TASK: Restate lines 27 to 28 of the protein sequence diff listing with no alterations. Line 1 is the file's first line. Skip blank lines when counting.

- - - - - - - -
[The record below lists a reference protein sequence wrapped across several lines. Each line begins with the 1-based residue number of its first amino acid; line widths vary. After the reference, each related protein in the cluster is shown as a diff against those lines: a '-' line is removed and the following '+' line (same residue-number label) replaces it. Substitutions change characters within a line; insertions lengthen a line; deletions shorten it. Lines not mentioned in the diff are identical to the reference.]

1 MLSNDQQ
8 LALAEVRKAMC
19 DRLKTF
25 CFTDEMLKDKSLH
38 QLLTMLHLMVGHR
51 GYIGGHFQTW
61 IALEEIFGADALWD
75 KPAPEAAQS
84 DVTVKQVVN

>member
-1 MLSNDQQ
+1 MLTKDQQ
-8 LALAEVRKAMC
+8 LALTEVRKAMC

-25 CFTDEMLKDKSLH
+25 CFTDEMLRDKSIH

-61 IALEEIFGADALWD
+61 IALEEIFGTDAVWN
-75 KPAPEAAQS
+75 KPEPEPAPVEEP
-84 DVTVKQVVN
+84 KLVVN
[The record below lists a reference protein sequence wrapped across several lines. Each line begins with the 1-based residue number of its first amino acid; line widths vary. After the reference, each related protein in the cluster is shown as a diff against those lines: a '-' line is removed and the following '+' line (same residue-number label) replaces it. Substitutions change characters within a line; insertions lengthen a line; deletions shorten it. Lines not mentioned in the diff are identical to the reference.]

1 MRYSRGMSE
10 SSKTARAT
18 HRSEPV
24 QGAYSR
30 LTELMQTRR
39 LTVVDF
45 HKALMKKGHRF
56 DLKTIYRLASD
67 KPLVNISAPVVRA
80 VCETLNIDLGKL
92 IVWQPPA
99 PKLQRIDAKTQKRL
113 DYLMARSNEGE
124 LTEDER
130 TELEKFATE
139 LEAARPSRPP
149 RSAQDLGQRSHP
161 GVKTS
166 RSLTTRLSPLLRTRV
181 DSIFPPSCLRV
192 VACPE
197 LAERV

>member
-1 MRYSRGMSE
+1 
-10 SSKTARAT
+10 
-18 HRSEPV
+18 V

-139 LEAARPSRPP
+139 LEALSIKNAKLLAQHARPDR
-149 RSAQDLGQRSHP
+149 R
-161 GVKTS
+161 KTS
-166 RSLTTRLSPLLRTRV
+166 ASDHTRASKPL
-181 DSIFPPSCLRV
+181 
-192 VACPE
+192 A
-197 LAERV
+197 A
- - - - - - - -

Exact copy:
18 HRSEPV
24 QGAYSR